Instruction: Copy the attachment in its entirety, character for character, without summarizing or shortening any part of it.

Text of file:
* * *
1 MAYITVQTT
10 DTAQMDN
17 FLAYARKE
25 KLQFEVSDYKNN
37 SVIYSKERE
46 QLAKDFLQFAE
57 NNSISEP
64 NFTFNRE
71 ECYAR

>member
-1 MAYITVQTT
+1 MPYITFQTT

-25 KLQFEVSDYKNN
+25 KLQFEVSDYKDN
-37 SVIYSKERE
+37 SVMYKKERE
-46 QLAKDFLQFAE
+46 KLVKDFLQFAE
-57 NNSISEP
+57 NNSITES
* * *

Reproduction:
1 MAYITVQTT
10 DTAQMDN
17 FLAYARKE
25 KLQFEVSDYKNN
37 SVIYSKERE
46 QLAKDFLQFAE
57 NNSISEP
64 NFTFNRE
71 ECYAR

>member
-1 MAYITVQTT
+1 MPYITFQTT

-25 KLQFEVSDYKNN
+25 KLQFEVSDYKDN
-37 SVIYSKERE
+37 SVMYKKERE
-46 QLAKDFLQFAE
+46 KLVKDFLQFAE
-57 NNSISEP
+57 NNSITES